Sserys’ Line. The renamed pass where he’d once broken the Antinium armies. It connected Salazsar via the trade roads to the entire west and center of Izril. With it blocked, they’d only be able to move southwards.

Fissival’d advanced far across the north, then. Zail didn’t understand. He must have lost track—he recalled talking with Ilvriss about the war, but he stood there, looking down at his son.

Why are we fighting this time? I cannot remember.

Logic told him that the war must have been going on a while if Fissival had pushed all the way across Salazsar’s left flank. He recalled Ilvriss sortieing, claiming he was needed. Then—today.

The blood flow was slowly stopping. A good sign, not a bad one. Ilvriss’ wounds were mending; if they had refused to close and the blood flow had slowed, he would be dying. Even so—so many wounds would tax even a healthy body. You could die with a healing potion in your veins. And magic made it worse.

“We must strike back at them!”

Brilm was shouting, and Tasilt snapped back.

“This is not the time, Brilm! Convene the Walled Families if you want to make a stand, but—”

“…Has the City of Magic issued any demands?”

Zail turned his head, voice low and quiet, and he saw the other Drakes in the room looking at him. He was oldest by far; this was a room full of young, busy people trying not to jostle him. And they gave him a look of such…

“Wall Lord Zail? Ah—ah, they haven’t made any demands.”

“Nothing? They’re not after the magicore? Or Adamantium?”

They’d dug up a new vein recently. Fissival loved rare materials, and it always needed more magicore. Zail was sure that had happened. He grew worried—and saw Tasilt look at Brilm. And he felt it.

I’ve forgotten something. 

“They—haven’t demanded any reparations, Sir Zail. Not yet. They may demand them now. But I think it’s mostly outrage keeping them advancing.”

“Over what?”

“The…the Meeting of Tribes, sir?”

Zail stared blankly at Tasilt, and he did not remember. Something…stirred in the back of his head, and he put a claw up. He touched at his skull, and the place where he had once been struck, a dented portion of his mind, felt missing, even now. Tasilt’s eyes flickered, and Brilm smiled too hugely.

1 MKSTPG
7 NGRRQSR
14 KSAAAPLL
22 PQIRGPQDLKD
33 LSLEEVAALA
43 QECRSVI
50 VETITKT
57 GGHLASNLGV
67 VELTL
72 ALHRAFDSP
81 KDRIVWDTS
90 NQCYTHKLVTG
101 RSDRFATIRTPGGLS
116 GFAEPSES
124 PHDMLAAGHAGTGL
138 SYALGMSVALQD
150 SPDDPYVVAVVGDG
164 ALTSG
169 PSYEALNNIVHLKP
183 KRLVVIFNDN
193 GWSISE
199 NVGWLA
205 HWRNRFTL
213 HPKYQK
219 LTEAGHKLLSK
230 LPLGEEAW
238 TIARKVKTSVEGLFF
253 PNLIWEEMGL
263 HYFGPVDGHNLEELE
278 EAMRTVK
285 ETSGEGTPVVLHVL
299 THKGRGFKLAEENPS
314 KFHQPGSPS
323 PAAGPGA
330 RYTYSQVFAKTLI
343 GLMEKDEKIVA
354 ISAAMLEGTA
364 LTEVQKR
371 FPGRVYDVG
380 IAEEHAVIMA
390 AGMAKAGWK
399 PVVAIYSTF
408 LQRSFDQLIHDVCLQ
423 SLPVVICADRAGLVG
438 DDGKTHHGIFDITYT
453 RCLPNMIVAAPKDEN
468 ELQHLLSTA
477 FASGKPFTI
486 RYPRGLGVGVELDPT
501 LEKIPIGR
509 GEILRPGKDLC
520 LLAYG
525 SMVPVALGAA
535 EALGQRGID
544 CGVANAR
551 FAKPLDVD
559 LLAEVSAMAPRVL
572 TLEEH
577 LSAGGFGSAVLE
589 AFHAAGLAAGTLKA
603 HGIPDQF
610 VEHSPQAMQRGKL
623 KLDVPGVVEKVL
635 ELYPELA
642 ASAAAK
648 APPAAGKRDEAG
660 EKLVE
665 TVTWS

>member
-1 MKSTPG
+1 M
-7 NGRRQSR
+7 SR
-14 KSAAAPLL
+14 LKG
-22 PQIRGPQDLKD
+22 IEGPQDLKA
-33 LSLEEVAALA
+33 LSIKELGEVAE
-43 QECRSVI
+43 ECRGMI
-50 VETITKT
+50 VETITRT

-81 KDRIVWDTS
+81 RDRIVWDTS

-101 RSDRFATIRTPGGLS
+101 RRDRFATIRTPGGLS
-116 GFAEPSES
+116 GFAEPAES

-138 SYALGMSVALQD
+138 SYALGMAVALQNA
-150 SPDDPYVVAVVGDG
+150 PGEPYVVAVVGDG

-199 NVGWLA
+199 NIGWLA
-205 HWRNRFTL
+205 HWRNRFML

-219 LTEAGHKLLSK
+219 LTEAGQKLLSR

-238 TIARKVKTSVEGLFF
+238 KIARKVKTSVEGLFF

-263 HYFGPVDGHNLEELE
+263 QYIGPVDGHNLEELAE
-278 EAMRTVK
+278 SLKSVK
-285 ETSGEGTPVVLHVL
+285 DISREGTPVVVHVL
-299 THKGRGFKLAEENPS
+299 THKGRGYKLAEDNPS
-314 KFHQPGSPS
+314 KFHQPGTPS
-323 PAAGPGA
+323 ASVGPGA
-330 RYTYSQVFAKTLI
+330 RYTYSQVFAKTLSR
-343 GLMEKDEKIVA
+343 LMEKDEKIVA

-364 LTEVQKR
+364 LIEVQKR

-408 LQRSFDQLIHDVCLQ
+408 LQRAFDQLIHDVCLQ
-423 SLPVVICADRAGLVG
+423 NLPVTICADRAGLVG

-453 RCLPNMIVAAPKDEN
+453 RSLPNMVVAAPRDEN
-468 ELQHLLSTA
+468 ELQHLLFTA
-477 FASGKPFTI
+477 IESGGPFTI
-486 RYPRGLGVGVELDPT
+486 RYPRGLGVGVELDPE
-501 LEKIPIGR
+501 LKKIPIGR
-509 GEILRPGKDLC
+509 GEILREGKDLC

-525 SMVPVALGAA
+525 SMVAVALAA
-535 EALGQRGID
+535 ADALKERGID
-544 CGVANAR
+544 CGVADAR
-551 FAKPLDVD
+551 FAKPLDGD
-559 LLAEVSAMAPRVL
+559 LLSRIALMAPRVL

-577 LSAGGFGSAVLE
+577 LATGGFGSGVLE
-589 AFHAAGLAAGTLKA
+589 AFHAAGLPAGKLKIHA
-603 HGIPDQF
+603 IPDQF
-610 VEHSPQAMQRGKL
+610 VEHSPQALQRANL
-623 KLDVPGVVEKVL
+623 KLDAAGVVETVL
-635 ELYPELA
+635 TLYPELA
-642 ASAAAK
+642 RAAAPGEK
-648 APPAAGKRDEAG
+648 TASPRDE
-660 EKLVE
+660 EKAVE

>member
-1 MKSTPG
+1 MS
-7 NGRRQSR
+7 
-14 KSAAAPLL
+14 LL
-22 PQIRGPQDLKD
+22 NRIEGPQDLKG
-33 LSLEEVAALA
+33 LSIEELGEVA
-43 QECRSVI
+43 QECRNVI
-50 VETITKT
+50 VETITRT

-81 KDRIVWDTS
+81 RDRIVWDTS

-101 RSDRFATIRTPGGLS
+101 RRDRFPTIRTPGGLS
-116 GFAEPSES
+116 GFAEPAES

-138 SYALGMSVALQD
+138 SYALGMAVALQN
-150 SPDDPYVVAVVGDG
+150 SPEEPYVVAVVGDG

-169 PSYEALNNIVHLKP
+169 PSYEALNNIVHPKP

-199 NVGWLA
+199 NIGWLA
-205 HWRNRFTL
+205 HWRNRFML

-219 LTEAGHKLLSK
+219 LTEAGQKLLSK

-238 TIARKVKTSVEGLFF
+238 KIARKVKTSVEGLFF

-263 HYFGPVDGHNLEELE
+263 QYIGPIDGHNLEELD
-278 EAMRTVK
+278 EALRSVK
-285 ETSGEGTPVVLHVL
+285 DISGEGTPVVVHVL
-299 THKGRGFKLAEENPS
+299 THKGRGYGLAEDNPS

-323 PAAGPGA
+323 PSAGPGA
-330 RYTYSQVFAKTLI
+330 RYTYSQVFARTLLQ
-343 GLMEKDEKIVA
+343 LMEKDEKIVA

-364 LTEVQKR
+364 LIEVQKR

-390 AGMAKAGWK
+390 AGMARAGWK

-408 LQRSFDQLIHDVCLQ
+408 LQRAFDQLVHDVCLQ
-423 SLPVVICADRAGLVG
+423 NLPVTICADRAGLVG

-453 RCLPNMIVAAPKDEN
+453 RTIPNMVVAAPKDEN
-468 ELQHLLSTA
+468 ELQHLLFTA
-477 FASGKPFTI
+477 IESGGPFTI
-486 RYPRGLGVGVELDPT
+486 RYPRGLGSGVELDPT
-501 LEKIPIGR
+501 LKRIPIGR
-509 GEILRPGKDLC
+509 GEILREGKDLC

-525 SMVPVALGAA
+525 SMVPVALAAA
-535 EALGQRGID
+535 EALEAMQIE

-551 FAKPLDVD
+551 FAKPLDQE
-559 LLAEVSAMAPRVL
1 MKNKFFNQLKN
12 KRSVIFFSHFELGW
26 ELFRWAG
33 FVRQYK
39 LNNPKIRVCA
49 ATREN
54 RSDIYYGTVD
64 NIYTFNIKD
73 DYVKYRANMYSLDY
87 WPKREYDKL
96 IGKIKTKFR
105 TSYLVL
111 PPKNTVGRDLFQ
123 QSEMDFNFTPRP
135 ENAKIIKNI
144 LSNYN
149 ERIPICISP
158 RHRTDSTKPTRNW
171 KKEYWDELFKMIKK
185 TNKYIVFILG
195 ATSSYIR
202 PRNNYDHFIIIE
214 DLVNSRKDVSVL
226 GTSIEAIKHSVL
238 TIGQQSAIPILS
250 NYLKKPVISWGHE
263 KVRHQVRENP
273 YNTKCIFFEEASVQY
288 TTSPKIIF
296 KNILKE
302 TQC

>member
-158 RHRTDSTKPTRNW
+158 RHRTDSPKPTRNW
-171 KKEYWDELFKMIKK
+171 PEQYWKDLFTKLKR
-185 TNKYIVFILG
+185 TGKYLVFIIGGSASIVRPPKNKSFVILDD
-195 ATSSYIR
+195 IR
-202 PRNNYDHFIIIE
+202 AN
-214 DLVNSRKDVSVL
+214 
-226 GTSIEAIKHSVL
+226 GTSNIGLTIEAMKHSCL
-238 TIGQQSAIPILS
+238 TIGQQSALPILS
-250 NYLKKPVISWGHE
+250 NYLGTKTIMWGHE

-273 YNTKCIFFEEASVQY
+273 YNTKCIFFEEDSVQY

“Your son attacked Fissival’s armies. We sent them packing and—that’s what happened, Sir Zail. Don’t you worry—Ilvriss will make it. He’s had worse falls in the city! Why don’t I get you a seat—”

“I’m fine.”

But Brilm was already calling for a chair, and Zail was being led away. He resisted a second, looking down.


The Drake’s eyes were closed, and his face was a grimace as he lay there, Merla tending to his wounds. Zail thought of the Meeting of Tribes, of the state of the Walled Cities. His company, House Gemscale.

There lay a Wall Lord of Salazsar. Businessman, politician, and general combined.

It had come crashing down on him, and his blood was running down the edge of the shield.

It should have been Zail, in battle first. If he was capable…he realized he was humming as Brilm sat him down. No wonder they thought he was mad. But he wasn’t. He was just remembering a song.


“Ancestors, it was all ever for me. I did it all for none but I.”




Two weeks prior.


In the winter of the 14th month of the year, Mouring, Izril was changing. Moving fast despite the snow that fell everywhere.

Old figures were on the move, like Klbkch the Slayer. Nations were engulfed in strife, internal and external.

In distant Chandrar, the Strongest of Pomle was leading a war into the heart of Nerrhavia’s Fallen. And the former Strongest, Orjin, was training with the greatest [Warrior] of Chandrar, Torreb the Undefeated.

But this wasn’t about Orjin. Someone more important was about his own great journey. Wall Lord Ilvriss had a calling. It came from far outside his City of Gems, which he had known so well.

Once more, he was making plans to leave the City of Gems. In truth, he would have left earlier but for the difficulty of travelling in the snow, the New Lands—and the war.

—asinine. Completely, utterly. If you want to scold me, don’t do it while taking credit for being one of the Walled Cities that fought with the Gnolls! You don’t get both.”

Wall Lord Zail had been napping when he heard his son’s voice. He sat up in the living room of the Gemscale family’s apartments. That was a multi-level suite on top of their tower, one of the many spires that rose from the City of Gems digging into the mountain beneath.

In Salazsar, wealth was altitude. The smallest spaces, the tops of the towers, were held by the oldest families, while commonfolk lived closest to the mines, the ever-expanding lower floors of Salazsar that fed the city with magicore, gems, coal, metals, and more.

These were ancestral suites, and while each generation added more, some of the paintings dated back thousands or tens of thousands of years. There was an old family sword hanging on the wall that had been wielded when Dragons still flew the world.